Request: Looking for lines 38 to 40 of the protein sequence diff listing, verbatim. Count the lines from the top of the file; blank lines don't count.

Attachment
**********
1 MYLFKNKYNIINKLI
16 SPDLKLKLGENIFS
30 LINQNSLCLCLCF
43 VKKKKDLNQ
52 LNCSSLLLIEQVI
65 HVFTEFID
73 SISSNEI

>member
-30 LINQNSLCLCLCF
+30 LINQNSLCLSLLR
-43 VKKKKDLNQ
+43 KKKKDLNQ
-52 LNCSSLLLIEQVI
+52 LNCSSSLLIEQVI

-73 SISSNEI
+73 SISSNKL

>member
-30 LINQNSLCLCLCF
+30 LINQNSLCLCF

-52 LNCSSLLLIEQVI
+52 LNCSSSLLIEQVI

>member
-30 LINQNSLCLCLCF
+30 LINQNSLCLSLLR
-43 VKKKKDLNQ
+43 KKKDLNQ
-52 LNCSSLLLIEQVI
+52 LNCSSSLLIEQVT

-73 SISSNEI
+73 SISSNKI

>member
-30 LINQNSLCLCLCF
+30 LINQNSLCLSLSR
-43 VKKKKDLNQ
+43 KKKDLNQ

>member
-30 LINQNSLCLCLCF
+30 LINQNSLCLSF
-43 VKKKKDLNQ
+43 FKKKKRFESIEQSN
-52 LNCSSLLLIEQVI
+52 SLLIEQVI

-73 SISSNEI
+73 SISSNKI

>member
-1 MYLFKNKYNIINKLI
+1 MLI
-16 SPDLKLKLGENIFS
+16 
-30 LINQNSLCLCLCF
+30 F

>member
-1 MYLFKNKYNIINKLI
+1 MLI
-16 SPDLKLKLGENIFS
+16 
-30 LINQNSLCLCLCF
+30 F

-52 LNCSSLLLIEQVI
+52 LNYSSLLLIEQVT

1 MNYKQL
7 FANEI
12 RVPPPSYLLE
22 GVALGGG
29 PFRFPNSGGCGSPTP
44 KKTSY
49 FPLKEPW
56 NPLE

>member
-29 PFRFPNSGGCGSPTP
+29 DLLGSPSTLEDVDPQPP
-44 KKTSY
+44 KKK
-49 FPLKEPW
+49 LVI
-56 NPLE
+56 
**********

+30 LINQNSLCLSF
-43 VKKKKDLNQ
+43 FKKKKRFESIEQSN